NBC, Freeman has responsibility for keeping the executive producer inf ormed of various news developments and his (Freeman's) judgments concerning such developments. Tr. 863 (Wheatley); 1714-15 (Chesnutt). Wheatley testified that he relies on the writers for information that is critical in making his decisions as to what goes on the air. Tr. 871, 913-14, 943 (Wheatley). Since no individual "can have a corner on the information and judgment market," it is crucial that there be an active exchange of ideas and information. Tr. 873-74, 877-78 (Wheatley). Writers' are therefore expected to provide information, make suggestions and share their judgments and insights throughout the day. Tr. 887-88, 939-40 (Wheatley); 1443-44 (Gould); 1883, 2022-23 (Deitch). Freeman's recommendations are taken very seriously and not just considered "idle talk in the news room." Tr. 1715-16 (Chesnutt). Deitch testified that his "evaluation" of a story carries considerable weight. Tr. 1875-76, 2008-09 (Deitch). "I will say to Mr. Wheatley that I think the story is not worth telling. And he will then invariably say, 'Let's drop it.'" Tr. 2010 (Deitch).
Writers regularly attend and participate in the morning meetings. Tr. 873, 876 (Wheatley); 1441 (Gould); 1876-77 (Deitch). Gould testified that the meeting is "like a family dinner table discussion amongst all the producers [and] writers in the room, where we really do hash out what we think ought to be getting covered that day and how the pieces should look." Tr. 1440 (Gould). All the participants in the meeting, including Freeman, discuss potential stories and offer their opinions regarding "what angles to focus on." Tr. 1877 (Deitch); see also Tr. 1441 (Gould). Both Freeman and Deitch make recommendations regarding the length of a story, participate in the selection of graphics, direct the work of the tape producers, and give assignments to researchers and production assistants. Tr. 830, 874-75, 909, 974-75 (Wheatley); 1445, 1470-71, 1565 (Gould); 1884-87, 2023-25 (Deitch). Wheatley acknowledged, however, that he makes the final decisions on what graphics will be used on the program and "the critical decisions as to what stories are in the program." Tr. 909, 912 (Wheatley).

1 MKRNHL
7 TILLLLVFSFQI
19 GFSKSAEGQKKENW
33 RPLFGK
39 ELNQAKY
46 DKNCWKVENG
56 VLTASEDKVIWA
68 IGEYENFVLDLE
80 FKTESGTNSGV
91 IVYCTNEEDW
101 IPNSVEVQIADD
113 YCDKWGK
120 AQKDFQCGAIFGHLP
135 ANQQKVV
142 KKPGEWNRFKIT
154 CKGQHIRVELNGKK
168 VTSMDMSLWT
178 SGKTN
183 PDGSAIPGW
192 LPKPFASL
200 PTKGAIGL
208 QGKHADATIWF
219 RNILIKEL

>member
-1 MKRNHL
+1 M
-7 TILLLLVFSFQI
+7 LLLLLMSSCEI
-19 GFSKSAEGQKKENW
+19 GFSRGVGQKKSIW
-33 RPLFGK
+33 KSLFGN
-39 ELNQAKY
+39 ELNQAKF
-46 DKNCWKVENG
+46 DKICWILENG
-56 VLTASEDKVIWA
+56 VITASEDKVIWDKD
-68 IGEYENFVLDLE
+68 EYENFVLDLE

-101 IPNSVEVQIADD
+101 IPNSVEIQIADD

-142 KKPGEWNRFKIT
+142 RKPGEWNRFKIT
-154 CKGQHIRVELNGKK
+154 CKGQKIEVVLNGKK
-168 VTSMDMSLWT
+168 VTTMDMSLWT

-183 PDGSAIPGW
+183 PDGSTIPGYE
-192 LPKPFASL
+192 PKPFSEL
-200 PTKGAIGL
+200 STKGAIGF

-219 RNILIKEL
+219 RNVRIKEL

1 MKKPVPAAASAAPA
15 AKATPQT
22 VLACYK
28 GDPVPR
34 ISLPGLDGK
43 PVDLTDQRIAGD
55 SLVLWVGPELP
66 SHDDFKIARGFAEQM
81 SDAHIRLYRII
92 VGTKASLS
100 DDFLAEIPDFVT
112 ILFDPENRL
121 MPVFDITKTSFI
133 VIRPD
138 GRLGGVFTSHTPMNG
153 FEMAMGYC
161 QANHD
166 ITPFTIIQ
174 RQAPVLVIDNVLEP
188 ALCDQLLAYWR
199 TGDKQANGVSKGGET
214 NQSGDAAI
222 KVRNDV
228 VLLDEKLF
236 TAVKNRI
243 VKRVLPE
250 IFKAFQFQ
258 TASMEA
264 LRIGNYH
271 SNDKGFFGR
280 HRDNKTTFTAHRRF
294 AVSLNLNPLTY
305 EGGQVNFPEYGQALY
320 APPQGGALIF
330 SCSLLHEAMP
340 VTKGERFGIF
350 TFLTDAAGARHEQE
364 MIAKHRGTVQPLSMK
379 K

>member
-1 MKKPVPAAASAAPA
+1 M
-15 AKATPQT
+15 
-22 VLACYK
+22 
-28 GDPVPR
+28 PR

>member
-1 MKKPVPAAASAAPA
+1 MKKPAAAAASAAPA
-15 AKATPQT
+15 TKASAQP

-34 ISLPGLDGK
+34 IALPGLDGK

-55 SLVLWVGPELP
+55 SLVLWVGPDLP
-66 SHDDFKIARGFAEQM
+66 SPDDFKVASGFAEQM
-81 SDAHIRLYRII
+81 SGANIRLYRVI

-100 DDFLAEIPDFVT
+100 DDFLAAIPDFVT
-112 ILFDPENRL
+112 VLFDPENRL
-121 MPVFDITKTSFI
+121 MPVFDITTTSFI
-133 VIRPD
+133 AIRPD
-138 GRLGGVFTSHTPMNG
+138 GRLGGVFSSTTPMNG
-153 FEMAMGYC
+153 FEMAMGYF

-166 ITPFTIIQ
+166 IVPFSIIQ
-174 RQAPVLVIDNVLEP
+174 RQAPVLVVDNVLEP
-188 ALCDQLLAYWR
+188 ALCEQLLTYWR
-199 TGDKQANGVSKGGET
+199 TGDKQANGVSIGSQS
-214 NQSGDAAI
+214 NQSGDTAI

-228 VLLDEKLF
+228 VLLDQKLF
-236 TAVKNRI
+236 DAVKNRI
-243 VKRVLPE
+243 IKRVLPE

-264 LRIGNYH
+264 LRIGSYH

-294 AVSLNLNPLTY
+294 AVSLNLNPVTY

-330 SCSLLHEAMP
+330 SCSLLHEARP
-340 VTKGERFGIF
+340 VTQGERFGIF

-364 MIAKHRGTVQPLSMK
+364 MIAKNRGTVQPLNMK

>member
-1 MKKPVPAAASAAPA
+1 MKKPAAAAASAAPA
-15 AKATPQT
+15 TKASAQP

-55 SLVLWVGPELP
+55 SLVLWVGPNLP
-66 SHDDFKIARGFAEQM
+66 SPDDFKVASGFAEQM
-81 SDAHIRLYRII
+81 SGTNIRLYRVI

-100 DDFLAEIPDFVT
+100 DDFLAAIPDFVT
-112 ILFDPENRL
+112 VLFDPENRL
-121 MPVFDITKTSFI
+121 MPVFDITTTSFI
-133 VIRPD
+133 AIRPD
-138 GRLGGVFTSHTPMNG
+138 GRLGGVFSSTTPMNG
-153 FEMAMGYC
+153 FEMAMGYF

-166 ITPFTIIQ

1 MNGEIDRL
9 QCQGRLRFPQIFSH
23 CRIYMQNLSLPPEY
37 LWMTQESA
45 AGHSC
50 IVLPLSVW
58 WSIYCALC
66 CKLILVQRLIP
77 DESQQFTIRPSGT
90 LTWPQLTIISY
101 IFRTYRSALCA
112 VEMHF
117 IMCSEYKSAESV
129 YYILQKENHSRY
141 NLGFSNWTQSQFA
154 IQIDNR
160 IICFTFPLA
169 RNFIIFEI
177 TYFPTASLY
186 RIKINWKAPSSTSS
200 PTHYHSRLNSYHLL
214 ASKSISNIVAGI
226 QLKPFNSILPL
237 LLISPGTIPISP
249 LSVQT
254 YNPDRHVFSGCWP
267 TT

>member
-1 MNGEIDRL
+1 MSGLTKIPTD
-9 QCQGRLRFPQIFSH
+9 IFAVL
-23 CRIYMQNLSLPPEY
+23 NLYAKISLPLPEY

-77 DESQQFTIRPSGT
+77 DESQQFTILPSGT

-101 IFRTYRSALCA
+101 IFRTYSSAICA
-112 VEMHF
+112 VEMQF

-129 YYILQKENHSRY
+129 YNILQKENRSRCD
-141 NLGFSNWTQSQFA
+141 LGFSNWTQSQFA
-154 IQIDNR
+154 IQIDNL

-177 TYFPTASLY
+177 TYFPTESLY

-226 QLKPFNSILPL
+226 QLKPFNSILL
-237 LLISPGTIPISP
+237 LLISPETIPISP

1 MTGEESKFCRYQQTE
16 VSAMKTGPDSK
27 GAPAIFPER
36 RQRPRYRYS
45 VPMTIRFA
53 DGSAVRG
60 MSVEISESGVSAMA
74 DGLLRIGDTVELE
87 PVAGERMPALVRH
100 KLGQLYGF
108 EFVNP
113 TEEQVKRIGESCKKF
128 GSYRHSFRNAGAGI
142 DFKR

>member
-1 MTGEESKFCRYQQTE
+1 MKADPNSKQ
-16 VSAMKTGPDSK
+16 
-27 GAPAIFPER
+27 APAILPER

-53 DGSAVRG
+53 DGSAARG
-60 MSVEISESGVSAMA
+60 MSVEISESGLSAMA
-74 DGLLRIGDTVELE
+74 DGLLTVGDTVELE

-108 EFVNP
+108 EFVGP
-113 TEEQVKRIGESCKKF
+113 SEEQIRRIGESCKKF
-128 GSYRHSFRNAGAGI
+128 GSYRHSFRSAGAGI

During the afternoon rundown meeting, the writers often suggest stories, since they are the ones who are most "familiar" with the wires. Tr. 1444-45 (Gould). The run-down meeting is "a collegial effort" in which "everybody volunteers ideas," and in which the writers freely express their disagreement with the judgment of the executive producer.
Tr. 1445 (Gould); see also Tr. 2008 (Deitch). In sum, writers are "full-fledged citizens of [the] editorial process."
Tr. 975 (Wheatley).
Both Wheatley and Gould testified that the "national outlook" prepared by Freeman is an essential part of the process by which Nightly News is produced.
Tr. 878 (Wheatley); 1442-43, 1468 (Gould). In addition, according to Wheatley, the lists of suggested stories that are compiled daily constitute "opinions as to what is newsworthy and what we might want to include in the program" and therefore play a significant role in the exchange of ideas.
Tr. 877-79 (Wheatley). Several of these lists are compiled each day to prevent reliance on any one person's judgment. Tr. 877-78 (Wheatley). Wheatley testified that, in fact, the stories suggested by writers are frequently put on the air.
Tr. 878-79 (Wheatley). Often it is the writers, since they are the ones "responsible for keeping up,"